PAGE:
The possibility of a mouth wash or nasal spray to prevent or reduce the spread of COVID-19 infections and its variants is being investigated by scientists at QUT, Griffith University and Xiamen University in China.
The concept is based on cold atmospheric plasma (CAP), an ionized gas that has several emerging medical uses including decontamination of bacteria, enhanced wound healing, and treating cancers and skin infections.
QUT Professor Rik Thompson, research lead for QUT at the Translational Research Institute and co-leader of the QUT Cancer Research Network, said viruses such as SARS-CoV-2 (that causes COVID-19) require the receptor protein ACE2 on cells’ surface to bind to and enter and infect cells.
“We found that a very brief exposure of cells to CAP caused the almost immediate loss of ACE2 from the cell surface, and this loss reduced the uptake of SARS-CoV-2 virus-like nanoparticles that bind the ACE2 receptor, and actual SARS-CoV-2,” Professor Thompson said.
“CAP’s activity can be transferred to water or other liquids (so-called plasma-activated medium or PAM), which is more versatile, can be longer lasting, and broadens the scope for use. This means that CAP as PAM could inhibit the entry of the virus into cells which could lead to the development of methods of direct delivery such as mouth wash or nasal spray.
“These could be used in situations of higher exposure, such as before entering a cinema, shopping center or public transport where there are lots of people indoors.
“In our culture systems, the ACE2 stayed suppressed for nine hours and fully returned after 12 hours, however we have not yet tested the effects of sequential treatments that could extend the suppression. CAP is easy to produce and becomes de-activated over time, making it an environmentally sound treatment option.”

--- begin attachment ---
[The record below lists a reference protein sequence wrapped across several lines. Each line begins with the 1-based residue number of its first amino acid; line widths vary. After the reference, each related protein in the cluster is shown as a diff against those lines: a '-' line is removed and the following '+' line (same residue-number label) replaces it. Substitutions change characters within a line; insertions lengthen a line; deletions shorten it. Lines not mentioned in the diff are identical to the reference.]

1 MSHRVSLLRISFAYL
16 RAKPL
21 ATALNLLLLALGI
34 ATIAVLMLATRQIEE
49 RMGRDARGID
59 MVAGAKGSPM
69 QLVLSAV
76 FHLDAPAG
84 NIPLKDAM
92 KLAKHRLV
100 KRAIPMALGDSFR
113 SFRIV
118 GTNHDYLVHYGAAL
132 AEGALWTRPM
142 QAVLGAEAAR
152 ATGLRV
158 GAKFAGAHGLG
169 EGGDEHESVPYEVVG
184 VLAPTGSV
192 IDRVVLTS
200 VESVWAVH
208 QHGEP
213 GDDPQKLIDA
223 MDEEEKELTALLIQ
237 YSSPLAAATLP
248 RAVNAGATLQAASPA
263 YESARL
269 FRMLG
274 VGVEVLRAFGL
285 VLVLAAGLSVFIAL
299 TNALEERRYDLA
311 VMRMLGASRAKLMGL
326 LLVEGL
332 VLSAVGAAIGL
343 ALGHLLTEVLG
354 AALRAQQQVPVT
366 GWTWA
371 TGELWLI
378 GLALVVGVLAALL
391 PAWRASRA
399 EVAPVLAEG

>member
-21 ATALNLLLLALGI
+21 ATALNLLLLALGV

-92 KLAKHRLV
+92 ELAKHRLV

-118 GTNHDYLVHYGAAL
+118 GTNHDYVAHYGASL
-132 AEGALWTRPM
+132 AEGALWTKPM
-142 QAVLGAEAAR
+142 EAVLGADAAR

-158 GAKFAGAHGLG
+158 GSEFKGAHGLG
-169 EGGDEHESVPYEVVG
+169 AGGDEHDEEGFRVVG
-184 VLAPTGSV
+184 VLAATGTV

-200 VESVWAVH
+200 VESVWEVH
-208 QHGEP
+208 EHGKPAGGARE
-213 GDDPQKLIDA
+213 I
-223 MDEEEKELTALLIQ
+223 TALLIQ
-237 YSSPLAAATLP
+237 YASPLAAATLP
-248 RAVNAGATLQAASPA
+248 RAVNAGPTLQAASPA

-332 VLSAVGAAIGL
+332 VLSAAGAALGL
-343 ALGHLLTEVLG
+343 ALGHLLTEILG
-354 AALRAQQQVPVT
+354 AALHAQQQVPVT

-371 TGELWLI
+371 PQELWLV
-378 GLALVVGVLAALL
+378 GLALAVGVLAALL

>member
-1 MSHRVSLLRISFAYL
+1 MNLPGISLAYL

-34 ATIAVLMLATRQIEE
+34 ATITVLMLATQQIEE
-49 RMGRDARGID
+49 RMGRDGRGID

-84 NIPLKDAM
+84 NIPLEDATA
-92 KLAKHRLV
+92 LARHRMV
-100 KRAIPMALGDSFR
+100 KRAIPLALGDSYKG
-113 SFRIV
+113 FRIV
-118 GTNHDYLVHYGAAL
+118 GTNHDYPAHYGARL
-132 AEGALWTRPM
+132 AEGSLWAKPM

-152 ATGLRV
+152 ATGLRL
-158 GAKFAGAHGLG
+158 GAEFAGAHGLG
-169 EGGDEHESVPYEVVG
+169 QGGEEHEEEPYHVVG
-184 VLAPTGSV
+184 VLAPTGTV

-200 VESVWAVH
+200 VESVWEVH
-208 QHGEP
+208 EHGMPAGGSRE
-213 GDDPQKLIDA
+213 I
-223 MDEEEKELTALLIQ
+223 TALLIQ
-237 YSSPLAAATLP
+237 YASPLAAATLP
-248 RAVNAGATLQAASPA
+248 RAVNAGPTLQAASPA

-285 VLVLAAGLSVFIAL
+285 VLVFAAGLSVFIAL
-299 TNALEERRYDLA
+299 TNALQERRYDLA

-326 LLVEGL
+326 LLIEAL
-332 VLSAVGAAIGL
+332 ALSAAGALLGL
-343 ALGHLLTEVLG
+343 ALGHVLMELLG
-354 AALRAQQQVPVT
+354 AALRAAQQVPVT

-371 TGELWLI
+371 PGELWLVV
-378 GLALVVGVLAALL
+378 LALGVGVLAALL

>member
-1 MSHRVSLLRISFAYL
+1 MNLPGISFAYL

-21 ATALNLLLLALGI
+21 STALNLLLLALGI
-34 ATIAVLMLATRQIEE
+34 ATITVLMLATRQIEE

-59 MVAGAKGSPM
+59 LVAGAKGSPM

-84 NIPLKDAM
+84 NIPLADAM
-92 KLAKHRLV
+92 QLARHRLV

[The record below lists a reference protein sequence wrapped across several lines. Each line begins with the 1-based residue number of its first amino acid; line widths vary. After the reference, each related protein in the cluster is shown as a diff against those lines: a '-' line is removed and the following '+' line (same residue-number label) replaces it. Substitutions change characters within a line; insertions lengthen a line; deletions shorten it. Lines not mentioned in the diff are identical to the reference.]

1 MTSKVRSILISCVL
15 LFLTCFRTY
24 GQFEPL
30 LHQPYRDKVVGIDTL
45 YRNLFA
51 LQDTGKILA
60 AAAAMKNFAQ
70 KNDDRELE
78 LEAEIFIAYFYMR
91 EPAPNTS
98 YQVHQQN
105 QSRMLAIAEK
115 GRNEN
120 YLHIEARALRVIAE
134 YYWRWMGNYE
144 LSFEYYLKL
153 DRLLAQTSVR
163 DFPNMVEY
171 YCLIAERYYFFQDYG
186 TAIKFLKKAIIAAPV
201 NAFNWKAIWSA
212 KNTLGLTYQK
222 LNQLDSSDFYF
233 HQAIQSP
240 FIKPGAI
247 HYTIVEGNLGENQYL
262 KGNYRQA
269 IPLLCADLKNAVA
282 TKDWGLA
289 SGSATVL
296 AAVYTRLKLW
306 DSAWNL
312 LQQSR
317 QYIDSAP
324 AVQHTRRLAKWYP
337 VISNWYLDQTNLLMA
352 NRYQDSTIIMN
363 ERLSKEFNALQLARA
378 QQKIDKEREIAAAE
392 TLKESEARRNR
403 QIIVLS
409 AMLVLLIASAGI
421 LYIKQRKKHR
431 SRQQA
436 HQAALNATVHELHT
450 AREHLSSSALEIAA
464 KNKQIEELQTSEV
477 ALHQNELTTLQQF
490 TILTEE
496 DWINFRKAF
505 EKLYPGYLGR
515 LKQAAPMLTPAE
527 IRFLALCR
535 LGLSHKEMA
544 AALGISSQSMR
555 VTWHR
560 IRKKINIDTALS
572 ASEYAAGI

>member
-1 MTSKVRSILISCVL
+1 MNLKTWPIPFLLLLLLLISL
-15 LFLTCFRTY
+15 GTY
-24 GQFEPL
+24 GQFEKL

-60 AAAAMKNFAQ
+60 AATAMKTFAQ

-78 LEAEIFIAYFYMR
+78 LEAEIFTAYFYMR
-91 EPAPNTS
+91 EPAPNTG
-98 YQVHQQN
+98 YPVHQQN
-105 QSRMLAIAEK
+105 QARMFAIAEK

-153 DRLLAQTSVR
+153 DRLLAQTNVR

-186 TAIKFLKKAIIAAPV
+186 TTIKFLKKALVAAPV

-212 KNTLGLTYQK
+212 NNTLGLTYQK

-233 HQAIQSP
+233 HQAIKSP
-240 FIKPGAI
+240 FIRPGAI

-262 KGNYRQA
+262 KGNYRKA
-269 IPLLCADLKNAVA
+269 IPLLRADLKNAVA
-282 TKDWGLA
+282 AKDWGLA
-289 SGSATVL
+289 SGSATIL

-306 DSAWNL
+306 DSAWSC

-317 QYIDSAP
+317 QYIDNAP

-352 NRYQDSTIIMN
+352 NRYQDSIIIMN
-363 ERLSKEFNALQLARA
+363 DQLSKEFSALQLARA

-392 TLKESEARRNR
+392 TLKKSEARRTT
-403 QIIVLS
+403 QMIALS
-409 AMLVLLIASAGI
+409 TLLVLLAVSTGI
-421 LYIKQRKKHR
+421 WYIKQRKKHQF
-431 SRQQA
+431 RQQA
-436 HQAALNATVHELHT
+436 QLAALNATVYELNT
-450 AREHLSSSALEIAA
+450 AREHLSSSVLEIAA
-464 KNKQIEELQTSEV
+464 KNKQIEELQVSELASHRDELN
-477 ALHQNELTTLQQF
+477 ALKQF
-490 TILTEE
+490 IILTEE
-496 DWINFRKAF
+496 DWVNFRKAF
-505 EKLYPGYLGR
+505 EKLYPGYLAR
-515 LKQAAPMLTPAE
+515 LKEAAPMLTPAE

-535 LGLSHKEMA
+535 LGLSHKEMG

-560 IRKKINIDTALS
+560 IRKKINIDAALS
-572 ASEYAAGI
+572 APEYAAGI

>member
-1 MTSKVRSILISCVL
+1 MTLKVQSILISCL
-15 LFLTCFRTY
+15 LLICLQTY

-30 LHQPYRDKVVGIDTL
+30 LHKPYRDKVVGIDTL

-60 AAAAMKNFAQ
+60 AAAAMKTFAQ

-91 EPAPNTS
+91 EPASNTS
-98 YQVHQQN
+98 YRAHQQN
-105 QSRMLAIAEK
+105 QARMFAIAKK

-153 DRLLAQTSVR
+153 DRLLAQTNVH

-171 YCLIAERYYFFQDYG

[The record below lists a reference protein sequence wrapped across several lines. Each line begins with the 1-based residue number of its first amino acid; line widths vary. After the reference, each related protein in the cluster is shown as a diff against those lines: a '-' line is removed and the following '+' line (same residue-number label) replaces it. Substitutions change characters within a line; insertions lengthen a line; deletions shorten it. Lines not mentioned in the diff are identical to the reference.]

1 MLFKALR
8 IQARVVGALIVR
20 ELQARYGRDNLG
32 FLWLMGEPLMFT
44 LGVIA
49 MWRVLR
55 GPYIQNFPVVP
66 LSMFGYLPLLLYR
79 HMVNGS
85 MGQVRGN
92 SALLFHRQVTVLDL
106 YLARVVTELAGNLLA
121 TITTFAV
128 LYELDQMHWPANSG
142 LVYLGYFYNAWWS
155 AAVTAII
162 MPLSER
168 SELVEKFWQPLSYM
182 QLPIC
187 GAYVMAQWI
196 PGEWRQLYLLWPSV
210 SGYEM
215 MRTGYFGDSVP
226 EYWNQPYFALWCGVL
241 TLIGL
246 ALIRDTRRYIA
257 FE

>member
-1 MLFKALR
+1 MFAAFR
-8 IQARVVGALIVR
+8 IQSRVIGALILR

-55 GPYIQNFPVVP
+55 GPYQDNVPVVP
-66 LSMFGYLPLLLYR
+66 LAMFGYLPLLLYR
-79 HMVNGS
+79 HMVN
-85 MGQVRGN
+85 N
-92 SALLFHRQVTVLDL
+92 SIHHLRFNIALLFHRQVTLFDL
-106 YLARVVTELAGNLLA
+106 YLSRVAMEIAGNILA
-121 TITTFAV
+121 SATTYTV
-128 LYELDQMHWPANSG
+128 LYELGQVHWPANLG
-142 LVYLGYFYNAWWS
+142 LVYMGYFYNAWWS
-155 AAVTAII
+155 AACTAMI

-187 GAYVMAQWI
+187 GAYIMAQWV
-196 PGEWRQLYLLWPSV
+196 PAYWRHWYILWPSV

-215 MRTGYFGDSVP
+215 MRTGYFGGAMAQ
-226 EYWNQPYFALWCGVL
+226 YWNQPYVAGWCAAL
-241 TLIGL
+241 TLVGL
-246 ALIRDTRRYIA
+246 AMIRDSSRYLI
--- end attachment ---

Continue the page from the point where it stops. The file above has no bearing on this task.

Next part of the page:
Professor Thompson said the team had transitioned their research on CAP’s effects on triple negative breast cancer (TNBC) cells, which lack the three receptors that can be targeted for treatment, to see if it could have a role in combatting infection by SARS-CoV-2.
“We found that the responses to CAP were due to modification of some of the other receptors that are enriched on the TNBC cells and so we pivoted our work to look at the ACE2 receptor that is the key to infection by the SARS-CoV-2.”
Professor Thompson said they may have also discovered a partial explanation for why women are less likely to develop severe COVID-19. “The female sex hormone E2 resembles CAP in triggering ACE2 loss and supports the protective role of ACE2 internalization in fighting against severe SARS-CoV-2 infection.
“Also, the use of CAP against viral diseases is not limited to SARS-CoV-2 but may apply to any other viruses that use ACE2 to enter cells. These results suggest further research is needed for this novel use of CAP.”
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